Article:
David Mastovich | Your business needs to tell its story | Business

In 2015, I started using the term storytelling to explain how important it is for businesses and leaders to use their stories.

At the time, our company was put on hold to deal with a controversial PR situation while helping a community organization make big news.

In the years since then, it has evolved from the notion that storytelling was akin to “I’m going to tell a bedtime story” to now storytelling is a buzzword.

But there is still a misunderstanding of what it actually means.

There is still a segment of CEOs and employees, owners and founders who may be in the older part of Gen X or are already part of the Boomers. They don’t yet see the benefit or power of storytelling.

Then there’s a younger audience that has fallen in love with the buzzword status of storytelling and still doesn’t understand the point.

Why is storytelling so important in business? Why should I go beyond brand storytelling?

First, we need to address those in this group who aren’t quite convinced that storytelling is this measurable, powerful thing. To this person, I say that storytelling is the only tool that we have used for generations, for hundreds of years, in different cultures.

It is the only tool that has been used for training, communication and motivation throughout history.

When we use anecdotes and analogies and make a story memorable, it’s something we can relate to. It is something we pass on to others, even pass it down from generation to generation.

For those who are not yet convinced that storytelling should be part of leadership and should be part of business, I get it. It takes a while to have some data behind it and know it’s not soft.

The science of storytelling is about how we begin to formulate stories, according to cognitive psychologists.

When we meet someone and when we engage and interact, we begin to place that person at the forefront of the story.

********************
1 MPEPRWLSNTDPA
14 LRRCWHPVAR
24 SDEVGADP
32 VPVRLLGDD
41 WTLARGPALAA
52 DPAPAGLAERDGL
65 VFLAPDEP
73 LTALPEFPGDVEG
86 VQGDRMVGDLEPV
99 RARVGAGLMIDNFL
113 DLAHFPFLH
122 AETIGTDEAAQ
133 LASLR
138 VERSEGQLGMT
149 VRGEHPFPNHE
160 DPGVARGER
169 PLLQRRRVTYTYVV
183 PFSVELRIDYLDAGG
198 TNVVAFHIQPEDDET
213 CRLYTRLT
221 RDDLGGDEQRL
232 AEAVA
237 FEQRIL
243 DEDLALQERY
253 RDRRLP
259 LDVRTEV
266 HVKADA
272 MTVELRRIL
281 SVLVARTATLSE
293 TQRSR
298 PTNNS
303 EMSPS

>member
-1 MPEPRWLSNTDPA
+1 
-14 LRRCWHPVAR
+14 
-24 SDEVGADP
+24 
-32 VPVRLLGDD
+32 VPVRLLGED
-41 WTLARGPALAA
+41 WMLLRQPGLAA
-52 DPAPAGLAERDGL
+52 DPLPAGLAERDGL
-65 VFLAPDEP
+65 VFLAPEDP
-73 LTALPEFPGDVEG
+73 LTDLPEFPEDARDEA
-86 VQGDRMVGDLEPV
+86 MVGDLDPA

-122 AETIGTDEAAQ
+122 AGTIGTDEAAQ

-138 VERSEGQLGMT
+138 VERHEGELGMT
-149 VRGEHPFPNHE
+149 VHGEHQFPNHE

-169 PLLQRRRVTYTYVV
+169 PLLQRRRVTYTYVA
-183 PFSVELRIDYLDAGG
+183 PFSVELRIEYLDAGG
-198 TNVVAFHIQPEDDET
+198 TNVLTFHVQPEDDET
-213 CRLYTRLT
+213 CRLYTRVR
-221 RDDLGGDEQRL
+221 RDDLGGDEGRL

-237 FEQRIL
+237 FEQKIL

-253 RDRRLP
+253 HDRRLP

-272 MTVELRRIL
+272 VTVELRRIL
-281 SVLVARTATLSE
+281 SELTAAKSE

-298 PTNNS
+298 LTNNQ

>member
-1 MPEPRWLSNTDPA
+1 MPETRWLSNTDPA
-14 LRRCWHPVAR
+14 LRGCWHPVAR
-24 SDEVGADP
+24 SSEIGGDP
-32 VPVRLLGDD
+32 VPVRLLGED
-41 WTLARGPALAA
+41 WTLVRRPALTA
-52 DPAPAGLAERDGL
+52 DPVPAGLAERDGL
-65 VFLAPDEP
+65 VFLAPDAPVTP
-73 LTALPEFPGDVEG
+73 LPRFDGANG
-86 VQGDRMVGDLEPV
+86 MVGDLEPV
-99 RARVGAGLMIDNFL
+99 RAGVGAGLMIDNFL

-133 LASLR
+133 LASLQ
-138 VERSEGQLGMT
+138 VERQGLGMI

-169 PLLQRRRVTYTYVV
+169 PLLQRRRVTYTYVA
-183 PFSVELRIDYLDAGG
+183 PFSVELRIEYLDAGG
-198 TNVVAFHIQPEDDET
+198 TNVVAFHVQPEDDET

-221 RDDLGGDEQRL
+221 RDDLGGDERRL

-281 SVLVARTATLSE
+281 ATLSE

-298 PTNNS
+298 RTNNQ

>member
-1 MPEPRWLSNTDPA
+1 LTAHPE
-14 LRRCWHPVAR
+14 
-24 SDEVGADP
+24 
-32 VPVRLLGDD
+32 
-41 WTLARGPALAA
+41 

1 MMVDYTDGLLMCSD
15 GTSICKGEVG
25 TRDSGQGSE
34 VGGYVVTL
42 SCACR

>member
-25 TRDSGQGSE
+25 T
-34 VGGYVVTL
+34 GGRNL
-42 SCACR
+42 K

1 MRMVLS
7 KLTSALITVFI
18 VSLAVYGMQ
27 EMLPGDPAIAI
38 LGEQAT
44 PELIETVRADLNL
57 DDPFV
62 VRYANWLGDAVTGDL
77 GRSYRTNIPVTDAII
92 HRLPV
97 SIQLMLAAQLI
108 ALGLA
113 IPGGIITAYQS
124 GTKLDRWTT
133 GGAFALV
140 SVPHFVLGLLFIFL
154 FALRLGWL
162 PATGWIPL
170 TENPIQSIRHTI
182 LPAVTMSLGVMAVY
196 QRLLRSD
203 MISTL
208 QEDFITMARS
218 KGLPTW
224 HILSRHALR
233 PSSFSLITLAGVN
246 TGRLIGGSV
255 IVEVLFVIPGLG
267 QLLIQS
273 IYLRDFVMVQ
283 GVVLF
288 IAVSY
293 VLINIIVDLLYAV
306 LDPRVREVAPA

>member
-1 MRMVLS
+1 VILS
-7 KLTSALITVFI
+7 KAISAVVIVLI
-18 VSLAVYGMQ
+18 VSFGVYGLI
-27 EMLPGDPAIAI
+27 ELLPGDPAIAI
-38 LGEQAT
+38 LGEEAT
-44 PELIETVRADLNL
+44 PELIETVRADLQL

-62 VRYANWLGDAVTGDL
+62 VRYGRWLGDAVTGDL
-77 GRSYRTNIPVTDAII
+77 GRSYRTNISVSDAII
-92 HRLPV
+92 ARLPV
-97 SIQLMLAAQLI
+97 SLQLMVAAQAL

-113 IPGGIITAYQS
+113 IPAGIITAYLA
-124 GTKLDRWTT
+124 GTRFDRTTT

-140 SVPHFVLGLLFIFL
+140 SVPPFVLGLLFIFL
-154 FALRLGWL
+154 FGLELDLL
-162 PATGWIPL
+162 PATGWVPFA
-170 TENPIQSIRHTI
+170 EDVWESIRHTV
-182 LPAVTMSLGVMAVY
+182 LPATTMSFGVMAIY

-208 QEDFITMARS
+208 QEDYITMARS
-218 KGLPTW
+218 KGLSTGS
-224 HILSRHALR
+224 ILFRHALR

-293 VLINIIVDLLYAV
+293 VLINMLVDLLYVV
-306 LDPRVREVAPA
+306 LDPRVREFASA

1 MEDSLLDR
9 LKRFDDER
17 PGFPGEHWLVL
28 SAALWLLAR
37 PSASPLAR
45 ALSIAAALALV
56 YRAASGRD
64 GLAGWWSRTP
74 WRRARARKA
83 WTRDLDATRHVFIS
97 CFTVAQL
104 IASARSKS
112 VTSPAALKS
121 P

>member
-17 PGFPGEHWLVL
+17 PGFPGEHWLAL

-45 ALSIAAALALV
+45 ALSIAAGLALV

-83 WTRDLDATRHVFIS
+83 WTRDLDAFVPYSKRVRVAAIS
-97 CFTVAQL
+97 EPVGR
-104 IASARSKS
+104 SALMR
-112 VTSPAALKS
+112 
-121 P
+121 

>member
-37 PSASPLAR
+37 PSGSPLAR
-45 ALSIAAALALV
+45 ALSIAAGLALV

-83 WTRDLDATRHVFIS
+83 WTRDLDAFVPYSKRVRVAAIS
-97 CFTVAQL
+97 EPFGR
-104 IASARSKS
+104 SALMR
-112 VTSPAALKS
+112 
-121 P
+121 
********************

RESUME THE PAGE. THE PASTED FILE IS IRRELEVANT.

This person becomes the focal point, we want to understand their purpose and who they are trying to reach and influence. Our mind starts doing that anyway. This is science.

Then we want to look at what their struggle was, what barriers they overcame.

We want to know what lessons were learned. That’s what science tells us we start doing regularly.

But let’s turn to the other side, to all these people who made storytelling a buzzword. All these people who overdo the storytelling and don’t use the science of storytelling.

These people focus on brand storytelling or tactical storytelling, both of which are important. But for businesses and leaders, storytelling goes far beyond brand storytelling and can’t just be the tactical execution of a story by taking a photo and posting something or holding an event.

B2E, business-to-employee storytelling, is an important tool. Most companies use B2B, business-to-business or B2C, business-to-consumer approaches.

They’re used to treating those target markets in a certain way and having a plan and a campaign and using the science of storytelling or maybe using target market segmentation, marketing insights.

But these same leaders and businesses often fail to reach, influence, connect and engage this all-important target audience of employees and employee-to-employee B2E marketing. Treat prospective and current employees like the customers they are.

B2E marketing then uses B2E storytelling and tells your story in a way that helps with the three Rs of business-to-employee marketing: recruitment, retention and results.

A staggering 82% of employees, regardless of company or industry, believe their productivity suffers because of poor or limited communication up, down and across the organization.

When I talk across the country to C-suite organizations, leaders, middle managers, I hear over and over again, “Well, we tell them the why and we talk to them about the processes.”

But they talk to them the way they want to talk, and they don’t treat them like they treat their customers. They understand that customers need to be reached through different channels.

Billboard can work alongside broadcast and cable TV advertising, but it can also use social media, and you can use a video that you sent to a potential customer to tell them that you can communicate on six, seven channels with your target audience.

You know you have to make that message creative when it’s the consumer. But we tell employees what to do the way we want to tell them.

Storytelling is so important to business and to leaders.

Storytelling needs to go beyond brand storytelling or tactical storytelling and touch on business-to-employee storytelling, referral source or center-of-influence storytelling, and leadership or executive storytelling. director.

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